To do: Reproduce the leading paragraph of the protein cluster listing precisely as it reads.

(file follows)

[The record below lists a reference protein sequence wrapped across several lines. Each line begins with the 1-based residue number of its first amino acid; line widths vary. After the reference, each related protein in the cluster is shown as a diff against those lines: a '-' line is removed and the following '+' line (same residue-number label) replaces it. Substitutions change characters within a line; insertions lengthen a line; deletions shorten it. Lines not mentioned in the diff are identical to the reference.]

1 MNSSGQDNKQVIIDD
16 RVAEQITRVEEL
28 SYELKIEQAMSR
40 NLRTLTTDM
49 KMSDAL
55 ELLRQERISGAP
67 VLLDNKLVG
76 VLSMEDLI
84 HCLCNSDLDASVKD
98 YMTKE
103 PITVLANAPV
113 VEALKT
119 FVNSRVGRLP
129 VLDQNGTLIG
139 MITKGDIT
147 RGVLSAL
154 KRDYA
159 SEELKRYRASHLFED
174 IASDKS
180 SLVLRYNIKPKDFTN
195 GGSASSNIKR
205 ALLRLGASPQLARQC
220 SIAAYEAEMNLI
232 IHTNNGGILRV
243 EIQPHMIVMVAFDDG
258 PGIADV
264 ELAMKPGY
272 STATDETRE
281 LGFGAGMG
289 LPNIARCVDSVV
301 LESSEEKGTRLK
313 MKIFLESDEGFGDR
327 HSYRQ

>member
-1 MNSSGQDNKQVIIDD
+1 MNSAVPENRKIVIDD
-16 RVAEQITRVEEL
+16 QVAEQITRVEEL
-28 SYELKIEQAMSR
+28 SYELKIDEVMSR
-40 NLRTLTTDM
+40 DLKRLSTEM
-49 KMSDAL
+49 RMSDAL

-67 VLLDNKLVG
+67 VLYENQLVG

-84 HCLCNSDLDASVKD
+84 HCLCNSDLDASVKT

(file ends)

[The record below lists a reference protein sequence wrapped across several lines. Each line begins with the 1-based residue number of its first amino acid; line widths vary. After the reference, each related protein in the cluster is shown as a diff against those lines: a '-' line is removed and the following '+' line (same residue-number label) replaces it. Substitutions change characters within a line; insertions lengthen a line; deletions shorten it. Lines not mentioned in the diff are identical to the reference.]